By Jean-Christophe Nsanzimana (Published on All Africa)
Last week, Rwanda hosted a consultative meeting with African parliamentarians on International Conference on Population Development (ICDP) and Millennium Development Goals.
The main aim of the meeting – which was attended by parliamentarians from 15 countries – was to assess what roles parliamentarians can play in the implementation of MDGs, beyond 2014 and post 2015 (deadline for MDGs implementation), and what will be the next developmental framework. The lawmakers present discussed in particular reproductive health, sexual rights and family planning, issues related to MDG 5 (Improving maternal health).
During the meeting, the lawmakers reviewed and evaluated MDGs implementation, assessed and took stock of the success and failures of the MDGs, and consulted each other on the post MDG framework. Parliamentarians mainly focusedon how maternal health can be improved and regarded (more) as a crucial issue in the next years.
“Using our constitutional mandate, we can influence the post MDG development framework,” said Silvia Ssinabulya, Chair of Network African Women Ministers & Parliamentarians (NAWMP)-Uganda chapter.
According to Ssinabulya, the socio-economic empowerment of women has failed in some states due to lack of the appropriate political will, and proposes five core functions that lawmakers can play to ensure that it doesn’t happen again. These include representation, advocacy, legislation, budgeting and the oversight (holding the governments accountable).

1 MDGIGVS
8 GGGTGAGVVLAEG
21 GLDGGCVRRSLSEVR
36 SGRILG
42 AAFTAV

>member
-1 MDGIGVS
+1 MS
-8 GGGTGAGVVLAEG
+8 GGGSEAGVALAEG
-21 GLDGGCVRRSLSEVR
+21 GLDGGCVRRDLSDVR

“We represent the people, we have to make their voices heard, especially the women’s voice. We have to advocate for MDG4 (reduce child mortality) and 5. We have to target the key ministries in our respective states to ensure that maternal health is among the priorities,” she said, adding that the leaders should be influential in advocating for more funds.
“Some our leaders have maternal health only in their mouth. We have to make sure that their (spoken) commitments are translated into actions. Allocating the funds to the issue will help reduce the financial barriers for the most vulnerable people (women and children) to access quality health care.”
These views were echoed by Saudate Sani, a special advisor to the president of Nigeria and member of the African Women Leaders Network (AWLN).
“For the particular MDG 5, it easier to engage with it when passing laws, when scrutinizing government activities, through the budget approval process and when reflecting and acknowledging the opinions and concerns of citizens. In all those areas, we can make the women’s voice heard,” she said. She stressed that the legislative process can be used to create a framework for monitoring progress toward achieving the MDGs by assessing whether the draft laws under discussion will impact positively on achieving those goals.
Rwandan senate president Jean-Damascene Ntawukuliryayo told the legislators that Rwanda prioritizes family planning and maternal health improvement among the keys to sustainable development.
“Improving maternal health empowers women towards the country’s development. Our parliament has been championing it, and now the family planning (use of modern contraceptive methods) has increased from 4% in 2000, to 45% in 2010. We still have to push harder,” the lawmaker said.
According to 2010 statistics (from hospitals), 98% of Rwanda women go for antenatal care, 69% deliver with the assistance of a trained personnel (community health workers) and 69% deliver at health facilities.
An estimated 200 million women worldwide are in need of family planning techniques.